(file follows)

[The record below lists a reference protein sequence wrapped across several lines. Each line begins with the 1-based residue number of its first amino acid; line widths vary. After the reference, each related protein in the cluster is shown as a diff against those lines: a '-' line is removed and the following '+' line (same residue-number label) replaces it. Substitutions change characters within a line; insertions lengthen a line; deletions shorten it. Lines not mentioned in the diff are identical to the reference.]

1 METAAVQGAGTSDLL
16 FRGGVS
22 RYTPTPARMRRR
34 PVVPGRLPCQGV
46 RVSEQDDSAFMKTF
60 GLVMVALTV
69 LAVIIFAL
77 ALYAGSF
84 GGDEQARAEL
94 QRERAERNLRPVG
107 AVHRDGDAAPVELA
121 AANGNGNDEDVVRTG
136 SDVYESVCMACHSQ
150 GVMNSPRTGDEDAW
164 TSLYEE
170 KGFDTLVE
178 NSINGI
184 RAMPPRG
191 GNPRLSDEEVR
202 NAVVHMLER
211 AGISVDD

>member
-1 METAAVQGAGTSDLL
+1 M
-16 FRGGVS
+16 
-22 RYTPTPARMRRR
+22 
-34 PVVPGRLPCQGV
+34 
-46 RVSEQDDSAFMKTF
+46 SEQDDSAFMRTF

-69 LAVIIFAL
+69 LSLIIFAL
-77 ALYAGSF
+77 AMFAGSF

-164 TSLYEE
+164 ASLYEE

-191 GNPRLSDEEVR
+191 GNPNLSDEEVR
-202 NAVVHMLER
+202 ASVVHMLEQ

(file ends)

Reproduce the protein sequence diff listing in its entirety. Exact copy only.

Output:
[The record below lists a reference protein sequence wrapped across several lines. Each line begins with the 1-based residue number of its first amino acid; line widths vary. After the reference, each related protein in the cluster is shown as a diff against those lines: a '-' line is removed and the following '+' line (same residue-number label) replaces it. Substitutions change characters within a line; insertions lengthen a line; deletions shorten it. Lines not mentioned in the diff are identical to the reference.]

1 METAAVQGAGTSDLL
16 FRGGVS
22 RYTPTPARMRRR
34 PVVPGRLPCQGV
46 RVSEQDDSAFMKTF
60 GLVMVALTV
69 LAVIIFAL
77 ALYAGSF
84 GGDEQARAEL
94 QRERAERNLRPVG
107 AVHRDGDAAPVELA
121 AANGNGNDEDVVRTG
136 SDVYESVCMACHSQ
150 GVMNSPRTGDEDAW
164 TSLYEE
170 KGFDTLVE
178 NSINGI
184 RAMPPRG
191 GNPRLSDEEVR
202 NAVVHMLER
211 AGISVDD

>member
-1 METAAVQGAGTSDLL
+1 M
-16 FRGGVS
+16 
-22 RYTPTPARMRRR
+22 
-34 PVVPGRLPCQGV
+34 
-46 RVSEQDDSAFMKTF
+46 SEQDDSAFMRTF

-69 LAVIIFAL
+69 LSLIIFAL
-77 ALYAGSF
+77 AMFAGSF

-164 TSLYEE
+164 ASLYEE

-191 GNPRLSDEEVR
+191 GNPNLSDEEVR
-202 NAVVHMLER
+202 ASVVHMLEQ